Other Scams to Watch Out For

spam.jpgBesides phishing, various other scams also arrive in your inbox. Here are brief descriptions of some of the most common.

The "Nigerian" Scam also called "Advance Fee" Scam

The email is requesting help to get large sums of money out of a foreign country. They promise you big profits in exchange for your help. Before you receive any money, you'll have to provide money to cover transaction and transfer costs and attorney fees plus you'll need to provide them with your bank account numbers. The "Nigerian" Email Scam from the FTC has more information.

Advance-Fee Loan Scam

These emails promise that a loan or credit will be approved even if you've been turned down many times already. But in order to get this loan you have to pay a fee. Advance-Fee Loans from the FTC has more information.

Work-at-Home Scams

These emails promise a steady income with just a little work in your spare time. Common schemes are envelope stuffing, email processing, assembly or craft work, and medical billing. You may have to pay a "fee" for materials, instructions, or equipment. Fall for any of these offers and you'll probably be out money instead of earning any. Work-at-Home Businesses from the FTC has more details.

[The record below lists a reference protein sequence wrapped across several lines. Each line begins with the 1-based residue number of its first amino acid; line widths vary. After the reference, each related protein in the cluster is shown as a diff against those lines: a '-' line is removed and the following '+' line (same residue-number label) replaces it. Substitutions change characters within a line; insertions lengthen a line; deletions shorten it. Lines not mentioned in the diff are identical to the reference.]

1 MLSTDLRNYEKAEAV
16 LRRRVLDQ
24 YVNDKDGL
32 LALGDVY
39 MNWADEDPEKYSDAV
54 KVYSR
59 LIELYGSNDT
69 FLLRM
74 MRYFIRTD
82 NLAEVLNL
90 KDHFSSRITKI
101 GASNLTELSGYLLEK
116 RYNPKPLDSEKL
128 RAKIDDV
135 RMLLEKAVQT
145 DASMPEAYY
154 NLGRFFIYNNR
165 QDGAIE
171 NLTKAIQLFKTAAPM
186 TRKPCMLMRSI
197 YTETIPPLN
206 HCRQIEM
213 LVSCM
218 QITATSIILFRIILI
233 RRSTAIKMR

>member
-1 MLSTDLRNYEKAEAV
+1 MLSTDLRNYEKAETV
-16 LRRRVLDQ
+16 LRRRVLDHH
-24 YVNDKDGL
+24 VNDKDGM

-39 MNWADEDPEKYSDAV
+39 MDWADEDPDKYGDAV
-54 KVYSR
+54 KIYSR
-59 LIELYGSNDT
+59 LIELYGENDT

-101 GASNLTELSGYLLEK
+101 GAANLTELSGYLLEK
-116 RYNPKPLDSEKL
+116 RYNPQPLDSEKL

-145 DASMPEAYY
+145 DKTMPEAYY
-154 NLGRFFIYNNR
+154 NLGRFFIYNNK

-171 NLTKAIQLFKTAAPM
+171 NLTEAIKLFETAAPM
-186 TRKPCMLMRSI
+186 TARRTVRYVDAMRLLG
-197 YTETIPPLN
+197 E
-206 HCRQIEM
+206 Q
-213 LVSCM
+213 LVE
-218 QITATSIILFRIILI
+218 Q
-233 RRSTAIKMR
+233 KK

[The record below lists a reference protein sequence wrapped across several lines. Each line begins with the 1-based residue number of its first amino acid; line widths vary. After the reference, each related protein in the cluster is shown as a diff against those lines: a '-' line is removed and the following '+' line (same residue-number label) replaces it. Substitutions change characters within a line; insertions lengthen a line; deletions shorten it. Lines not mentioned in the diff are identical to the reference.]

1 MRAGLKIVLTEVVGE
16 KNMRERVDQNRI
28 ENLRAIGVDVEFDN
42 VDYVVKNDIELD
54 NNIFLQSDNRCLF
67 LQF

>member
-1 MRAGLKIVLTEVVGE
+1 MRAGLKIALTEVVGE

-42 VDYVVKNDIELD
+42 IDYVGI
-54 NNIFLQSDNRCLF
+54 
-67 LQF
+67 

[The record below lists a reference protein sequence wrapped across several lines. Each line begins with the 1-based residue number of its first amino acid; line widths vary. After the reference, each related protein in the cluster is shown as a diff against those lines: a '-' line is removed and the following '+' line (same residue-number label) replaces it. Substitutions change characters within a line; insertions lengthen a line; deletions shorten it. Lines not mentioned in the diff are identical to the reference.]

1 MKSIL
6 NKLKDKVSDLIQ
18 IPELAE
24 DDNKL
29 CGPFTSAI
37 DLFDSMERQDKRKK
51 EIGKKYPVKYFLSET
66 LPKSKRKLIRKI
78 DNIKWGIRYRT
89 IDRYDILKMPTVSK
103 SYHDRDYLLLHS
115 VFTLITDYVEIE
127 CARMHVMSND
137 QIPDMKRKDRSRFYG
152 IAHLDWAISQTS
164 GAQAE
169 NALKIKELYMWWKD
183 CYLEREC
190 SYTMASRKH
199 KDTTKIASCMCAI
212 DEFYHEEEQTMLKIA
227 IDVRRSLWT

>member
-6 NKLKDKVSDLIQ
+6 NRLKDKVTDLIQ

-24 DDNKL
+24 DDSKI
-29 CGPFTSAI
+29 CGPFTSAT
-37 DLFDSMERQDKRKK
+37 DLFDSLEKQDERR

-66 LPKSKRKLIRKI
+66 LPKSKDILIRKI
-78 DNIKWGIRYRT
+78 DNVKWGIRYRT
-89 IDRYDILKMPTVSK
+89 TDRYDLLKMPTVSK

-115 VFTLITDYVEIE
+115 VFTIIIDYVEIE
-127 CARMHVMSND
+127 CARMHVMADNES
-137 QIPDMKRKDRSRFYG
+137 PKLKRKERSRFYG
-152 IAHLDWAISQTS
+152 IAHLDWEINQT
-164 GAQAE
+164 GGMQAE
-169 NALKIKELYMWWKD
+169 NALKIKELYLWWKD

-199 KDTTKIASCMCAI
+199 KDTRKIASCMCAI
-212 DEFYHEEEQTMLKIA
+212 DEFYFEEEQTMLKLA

Foreign Lotteries

These emails either promise great odds or indicate that you've won money in a lottery in another country. You will have to pay to get your prize or collect your winnings. International Lottery Scams from the FTC has more details.

Check Overpayment Scams

Someone responds to your ad or online auction posting, offering to buy your item. The catch is that for some reason, the check you'll receive is for more than the purchase price. They want you to wire them back the difference. Fake Checks from the FTC has more information.

Counterfeit Check Scams

These scams are another version of the Nigerian or advance fee scam.

Debt Relief

These emails tout various debt relief schemes such as bill consolidation (without borrowing); stopping credit harassment, foreclosure, repossession, tax levies and garnishments; or wiping out your debts. The catch is that most of these emails are actually offering bankruptcy services, but they don't mention that fact. Bankruptcy should usually the last resort when dealing with financial problems. Debt Relief or Bankruptcy? has more details.

Investment Schemes

These emails offer so-called investments with high rates of return with little or no risk. Usually there is little detail about the investment but lots of details about how much money you can make. Investment Risks from the FTC provides tips to help you spot these fraudulent pitches.

Foreclosure Rescue Scams

The objective of these scams is to steal the at-risk home instead of saving the home. The most common of these scams are: phony counseling or phantom help, bait-and-switch, rent-to-buy schemes, and bankruptcy foreclosure. Mortgage Relief Scams from the FTC and 5 Tips: Avoiding Foreclosure Scams from the Federal Reserve Board describes these scams in more detail.

These sites describe these and other scams.

Test your scam knowledge with the quiz: Spam Scam Slam — Don't be Fooled. It's from OnGuard Online.

 

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